My Week in Books // 6-16-21

What a beautiful case of serendipity in my books this week! I read The House of Impossible Beauties first, and then picked up All the Young Men. Both of these books are great additions to any queer TBRs, but they also dive into the AIDS crisis of the 1980s. While The House of Impossible Beauties was good, it could have been better. However, I LOVED All the Young Men and highly recommend it to everyone!

The House of Impossible Beauties by Joseph Cassara

Loosely based on the documentary, Paris is Burning, Joseph Cassara takes on the NYC world of 1980s ball culture. I had no idea what that meant before this book, but it was when queer people of color competed in fierce drag queen competitions. As AIDS began to ravage the community, they built homes of chosen family – places where they could feel love and acceptance, and where they were free to be who they wanted to be.

The House of Impossible Beauties deep dives into each of the characters’ lives. It’s heart-wrenching and difficult to read at times, and I felt this overwhelming sense of despair. There are themes of abusive parents, drugs, rape, HIV/AIDs infections, and discrimination against queer people. But depsite those tough topics, Cassara also breathes an incredible amount of life into his characters. They persevere and provide the love and hope to each other that they are missing from their biological families.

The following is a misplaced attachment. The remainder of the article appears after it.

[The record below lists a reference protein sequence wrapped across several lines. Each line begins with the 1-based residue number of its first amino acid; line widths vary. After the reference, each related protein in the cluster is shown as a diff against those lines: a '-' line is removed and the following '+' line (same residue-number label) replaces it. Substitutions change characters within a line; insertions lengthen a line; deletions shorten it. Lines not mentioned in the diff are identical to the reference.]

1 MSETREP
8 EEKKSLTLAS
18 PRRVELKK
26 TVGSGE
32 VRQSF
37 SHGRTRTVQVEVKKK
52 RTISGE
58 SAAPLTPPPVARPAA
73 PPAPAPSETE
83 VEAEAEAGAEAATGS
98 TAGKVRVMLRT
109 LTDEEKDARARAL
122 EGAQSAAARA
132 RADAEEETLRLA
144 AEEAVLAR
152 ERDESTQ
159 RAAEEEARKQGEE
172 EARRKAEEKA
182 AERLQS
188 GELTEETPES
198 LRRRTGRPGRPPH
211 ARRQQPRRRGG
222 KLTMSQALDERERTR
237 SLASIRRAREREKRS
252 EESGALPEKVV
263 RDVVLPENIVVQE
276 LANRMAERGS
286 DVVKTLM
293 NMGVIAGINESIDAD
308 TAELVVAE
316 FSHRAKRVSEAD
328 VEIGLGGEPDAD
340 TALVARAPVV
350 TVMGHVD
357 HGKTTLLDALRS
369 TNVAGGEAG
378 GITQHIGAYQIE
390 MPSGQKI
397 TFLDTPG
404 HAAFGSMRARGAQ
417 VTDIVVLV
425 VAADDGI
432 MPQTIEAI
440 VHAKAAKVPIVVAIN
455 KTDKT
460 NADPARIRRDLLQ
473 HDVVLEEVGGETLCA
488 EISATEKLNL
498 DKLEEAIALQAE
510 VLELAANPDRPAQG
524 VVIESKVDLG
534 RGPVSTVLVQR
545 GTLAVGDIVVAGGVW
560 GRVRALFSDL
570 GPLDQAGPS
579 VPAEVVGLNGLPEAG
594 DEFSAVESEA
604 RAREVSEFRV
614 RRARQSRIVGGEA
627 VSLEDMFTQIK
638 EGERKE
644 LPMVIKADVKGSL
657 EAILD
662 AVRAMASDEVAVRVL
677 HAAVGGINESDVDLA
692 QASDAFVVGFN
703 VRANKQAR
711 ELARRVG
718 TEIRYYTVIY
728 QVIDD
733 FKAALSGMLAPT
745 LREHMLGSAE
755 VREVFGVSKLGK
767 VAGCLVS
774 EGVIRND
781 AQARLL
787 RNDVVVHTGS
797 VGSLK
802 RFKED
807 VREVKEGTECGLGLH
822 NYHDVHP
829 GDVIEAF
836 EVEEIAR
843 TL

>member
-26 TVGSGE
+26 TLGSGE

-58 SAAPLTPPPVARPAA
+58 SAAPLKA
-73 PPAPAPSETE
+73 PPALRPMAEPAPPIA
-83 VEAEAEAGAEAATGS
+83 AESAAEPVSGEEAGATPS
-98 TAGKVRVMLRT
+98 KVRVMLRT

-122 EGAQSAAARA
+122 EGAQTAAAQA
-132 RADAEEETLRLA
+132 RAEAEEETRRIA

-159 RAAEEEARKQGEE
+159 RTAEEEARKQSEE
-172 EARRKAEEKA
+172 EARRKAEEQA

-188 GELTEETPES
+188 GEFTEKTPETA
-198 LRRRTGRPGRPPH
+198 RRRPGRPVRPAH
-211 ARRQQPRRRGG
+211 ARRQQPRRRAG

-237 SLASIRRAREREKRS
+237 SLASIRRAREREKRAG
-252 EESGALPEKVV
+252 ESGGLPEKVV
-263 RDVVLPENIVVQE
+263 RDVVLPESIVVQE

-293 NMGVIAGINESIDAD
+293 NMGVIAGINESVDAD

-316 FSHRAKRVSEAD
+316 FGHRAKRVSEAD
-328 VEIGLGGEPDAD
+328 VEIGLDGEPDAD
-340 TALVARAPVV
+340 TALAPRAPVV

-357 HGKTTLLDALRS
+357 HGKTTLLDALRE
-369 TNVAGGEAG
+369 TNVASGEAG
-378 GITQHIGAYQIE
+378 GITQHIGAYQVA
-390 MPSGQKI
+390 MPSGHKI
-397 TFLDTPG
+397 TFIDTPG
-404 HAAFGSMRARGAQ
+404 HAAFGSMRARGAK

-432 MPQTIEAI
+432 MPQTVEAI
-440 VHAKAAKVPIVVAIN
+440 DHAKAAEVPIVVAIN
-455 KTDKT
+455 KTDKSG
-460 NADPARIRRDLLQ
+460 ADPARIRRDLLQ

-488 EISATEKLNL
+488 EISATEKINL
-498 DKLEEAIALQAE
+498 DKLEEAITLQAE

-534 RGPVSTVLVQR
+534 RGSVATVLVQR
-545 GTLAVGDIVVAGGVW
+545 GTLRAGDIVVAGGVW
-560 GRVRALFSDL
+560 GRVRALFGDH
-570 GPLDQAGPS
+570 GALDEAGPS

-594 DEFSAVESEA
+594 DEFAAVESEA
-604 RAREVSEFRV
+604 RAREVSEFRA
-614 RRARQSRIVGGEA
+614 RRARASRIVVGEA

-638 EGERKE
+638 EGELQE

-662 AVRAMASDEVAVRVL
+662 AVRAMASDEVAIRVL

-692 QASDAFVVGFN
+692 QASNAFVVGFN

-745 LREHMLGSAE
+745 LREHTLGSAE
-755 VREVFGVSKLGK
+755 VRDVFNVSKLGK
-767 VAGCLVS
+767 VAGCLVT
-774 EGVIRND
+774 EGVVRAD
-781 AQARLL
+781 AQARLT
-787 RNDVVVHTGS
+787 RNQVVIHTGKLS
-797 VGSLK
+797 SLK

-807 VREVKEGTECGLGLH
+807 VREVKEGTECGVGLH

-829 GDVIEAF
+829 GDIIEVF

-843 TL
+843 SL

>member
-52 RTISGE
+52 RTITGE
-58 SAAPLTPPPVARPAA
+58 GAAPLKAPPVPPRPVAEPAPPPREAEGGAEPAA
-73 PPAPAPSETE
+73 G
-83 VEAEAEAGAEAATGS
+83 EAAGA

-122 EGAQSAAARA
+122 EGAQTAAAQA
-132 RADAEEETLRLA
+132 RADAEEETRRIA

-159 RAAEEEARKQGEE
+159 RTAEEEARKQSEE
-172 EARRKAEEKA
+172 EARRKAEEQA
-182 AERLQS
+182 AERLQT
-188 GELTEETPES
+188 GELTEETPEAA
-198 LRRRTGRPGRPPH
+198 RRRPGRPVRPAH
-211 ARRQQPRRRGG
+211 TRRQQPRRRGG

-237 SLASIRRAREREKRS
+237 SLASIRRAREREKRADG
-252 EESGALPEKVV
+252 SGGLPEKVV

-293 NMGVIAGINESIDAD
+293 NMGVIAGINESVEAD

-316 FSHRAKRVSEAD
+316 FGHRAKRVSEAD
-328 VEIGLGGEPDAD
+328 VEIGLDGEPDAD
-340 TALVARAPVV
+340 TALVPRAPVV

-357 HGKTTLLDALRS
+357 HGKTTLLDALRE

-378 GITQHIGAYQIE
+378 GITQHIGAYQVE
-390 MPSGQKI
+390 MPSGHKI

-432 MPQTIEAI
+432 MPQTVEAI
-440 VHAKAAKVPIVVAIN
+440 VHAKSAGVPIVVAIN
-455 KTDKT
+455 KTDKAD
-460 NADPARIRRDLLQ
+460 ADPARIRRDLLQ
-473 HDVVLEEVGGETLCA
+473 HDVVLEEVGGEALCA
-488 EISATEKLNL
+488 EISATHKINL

This debut opened my eyes up to a time period I knew nothing about. It took me awhile to get through it because it was quite difficult reading at times. The pacing is also slow, but I was too invested in the story and the characters to put it down without finishing. It’s definitely not a book for the faint of heart…but I’m happy I finally prioritized it and read it.

All the Young Men by Ruth Coker Burks

This book completed an unintentional ficiton/nonfiction book pairing; it totally complimented The House of Impossible Beauties!

If there is one time period in history that completely breaks my heart, it has to be the way the AIDS crisis of the 1980s was handled. Not only were many queer people shunned from their families and loved ones, but then we had a government that refused to acknowledge what was happening in regards to HIV and AIDS. Queer people were left to die alone, stripped of their dignity and without an ounce of love or compassion from so many in the medical fields.

Thank goodness for people like Ruth Coker Burks…a woman who selflessly inserted herself into a crisis with her whole heart and soul. What was a chance encounter with a gay man on his death bed in a hospital that treated him like a leper, turned into a calling that changed Burks’ life forever. She became a tireless advocate for people with AIDS; she loved them when no one else would, she gave them dignity in their death, and she advocated for the entire community to help them get funds and resources.

This is an incredible memoir – one of the best I’ve ever read. Not only do I admire Burks for her work within the AIDS context, but I was beyond impressed with her resilience, determination, and attitude in the face of so many challenges. If I could have just an ounce of her moxie, I’d be set!

(#partner #freebooks: All books noted by asterisks (***) indicate I received the book for free from the publisher, the author, or another promotional company to review. All opinions are my own.)

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